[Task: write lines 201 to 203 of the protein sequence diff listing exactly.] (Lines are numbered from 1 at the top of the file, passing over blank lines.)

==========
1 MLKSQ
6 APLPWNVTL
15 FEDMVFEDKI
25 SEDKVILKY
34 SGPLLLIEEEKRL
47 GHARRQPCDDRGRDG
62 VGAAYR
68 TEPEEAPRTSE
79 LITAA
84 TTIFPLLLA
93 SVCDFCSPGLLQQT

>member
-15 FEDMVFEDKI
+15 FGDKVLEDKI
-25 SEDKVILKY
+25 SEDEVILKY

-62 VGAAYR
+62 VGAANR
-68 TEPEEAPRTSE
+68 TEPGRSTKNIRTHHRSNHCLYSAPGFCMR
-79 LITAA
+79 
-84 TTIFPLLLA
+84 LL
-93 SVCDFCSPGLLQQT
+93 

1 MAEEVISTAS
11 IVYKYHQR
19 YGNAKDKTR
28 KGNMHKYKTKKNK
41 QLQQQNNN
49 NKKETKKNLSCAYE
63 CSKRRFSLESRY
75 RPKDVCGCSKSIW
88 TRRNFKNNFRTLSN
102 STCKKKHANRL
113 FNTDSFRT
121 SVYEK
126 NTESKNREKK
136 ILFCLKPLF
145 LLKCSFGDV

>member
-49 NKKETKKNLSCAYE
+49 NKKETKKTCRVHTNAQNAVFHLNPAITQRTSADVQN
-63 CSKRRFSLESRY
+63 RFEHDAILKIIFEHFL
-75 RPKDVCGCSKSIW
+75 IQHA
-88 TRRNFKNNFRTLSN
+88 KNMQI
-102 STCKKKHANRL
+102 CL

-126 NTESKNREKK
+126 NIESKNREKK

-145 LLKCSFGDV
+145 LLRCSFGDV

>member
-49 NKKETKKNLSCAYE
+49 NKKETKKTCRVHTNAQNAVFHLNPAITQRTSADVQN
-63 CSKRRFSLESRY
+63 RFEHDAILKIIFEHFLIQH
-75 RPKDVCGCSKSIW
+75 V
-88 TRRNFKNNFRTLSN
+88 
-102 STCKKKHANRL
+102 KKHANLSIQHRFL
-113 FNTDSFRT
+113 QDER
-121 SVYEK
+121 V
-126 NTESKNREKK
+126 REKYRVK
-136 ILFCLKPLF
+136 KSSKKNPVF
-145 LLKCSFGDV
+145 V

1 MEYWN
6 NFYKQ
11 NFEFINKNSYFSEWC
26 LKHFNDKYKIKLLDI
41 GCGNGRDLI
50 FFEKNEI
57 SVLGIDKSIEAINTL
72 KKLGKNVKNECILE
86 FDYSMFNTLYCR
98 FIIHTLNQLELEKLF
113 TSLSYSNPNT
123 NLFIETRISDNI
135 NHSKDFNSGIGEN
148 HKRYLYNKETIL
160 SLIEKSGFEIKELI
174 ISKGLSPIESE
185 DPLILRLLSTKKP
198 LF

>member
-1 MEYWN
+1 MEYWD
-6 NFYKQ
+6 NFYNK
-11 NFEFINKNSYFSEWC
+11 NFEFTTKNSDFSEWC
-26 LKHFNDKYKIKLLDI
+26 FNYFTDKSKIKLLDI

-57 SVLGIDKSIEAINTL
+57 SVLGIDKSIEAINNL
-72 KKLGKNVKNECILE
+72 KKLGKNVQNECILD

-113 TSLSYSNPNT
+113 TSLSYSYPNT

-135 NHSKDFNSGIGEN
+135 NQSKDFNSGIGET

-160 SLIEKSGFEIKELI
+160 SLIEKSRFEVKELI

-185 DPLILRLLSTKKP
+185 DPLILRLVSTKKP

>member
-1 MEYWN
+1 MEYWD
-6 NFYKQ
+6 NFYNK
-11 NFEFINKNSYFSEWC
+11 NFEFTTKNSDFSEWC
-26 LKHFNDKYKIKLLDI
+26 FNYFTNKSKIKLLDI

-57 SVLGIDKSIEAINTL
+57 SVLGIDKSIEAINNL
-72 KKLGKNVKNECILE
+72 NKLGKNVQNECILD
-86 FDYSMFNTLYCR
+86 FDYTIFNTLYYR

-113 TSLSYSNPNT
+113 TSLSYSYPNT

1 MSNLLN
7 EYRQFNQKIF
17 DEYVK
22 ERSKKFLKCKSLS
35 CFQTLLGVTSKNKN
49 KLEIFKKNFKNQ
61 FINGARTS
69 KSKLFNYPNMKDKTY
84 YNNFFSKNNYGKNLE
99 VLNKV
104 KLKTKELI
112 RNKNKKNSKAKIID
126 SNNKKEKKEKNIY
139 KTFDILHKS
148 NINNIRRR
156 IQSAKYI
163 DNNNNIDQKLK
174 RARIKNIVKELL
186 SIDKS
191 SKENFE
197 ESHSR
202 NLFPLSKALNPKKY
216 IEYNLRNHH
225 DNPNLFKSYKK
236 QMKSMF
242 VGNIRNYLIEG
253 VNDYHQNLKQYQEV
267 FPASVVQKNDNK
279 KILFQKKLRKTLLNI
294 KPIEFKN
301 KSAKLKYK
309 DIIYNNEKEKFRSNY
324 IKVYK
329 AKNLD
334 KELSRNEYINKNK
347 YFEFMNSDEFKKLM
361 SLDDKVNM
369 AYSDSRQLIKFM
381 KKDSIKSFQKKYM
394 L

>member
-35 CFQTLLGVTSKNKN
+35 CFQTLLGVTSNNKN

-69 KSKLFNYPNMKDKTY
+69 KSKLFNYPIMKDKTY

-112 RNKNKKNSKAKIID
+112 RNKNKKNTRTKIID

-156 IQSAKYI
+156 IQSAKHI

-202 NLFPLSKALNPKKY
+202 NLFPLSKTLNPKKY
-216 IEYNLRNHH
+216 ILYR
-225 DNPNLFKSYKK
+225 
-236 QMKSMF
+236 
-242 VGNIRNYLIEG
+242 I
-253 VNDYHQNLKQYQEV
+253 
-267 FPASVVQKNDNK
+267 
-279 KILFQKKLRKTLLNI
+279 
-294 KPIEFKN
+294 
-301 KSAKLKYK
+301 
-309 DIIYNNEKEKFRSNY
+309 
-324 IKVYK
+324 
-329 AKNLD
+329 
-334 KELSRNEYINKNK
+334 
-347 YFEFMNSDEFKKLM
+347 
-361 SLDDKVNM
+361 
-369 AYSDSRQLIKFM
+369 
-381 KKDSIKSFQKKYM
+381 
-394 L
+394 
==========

-301 KSAKLKYK
+301 
-309 DIIYNNEKEKFRSNY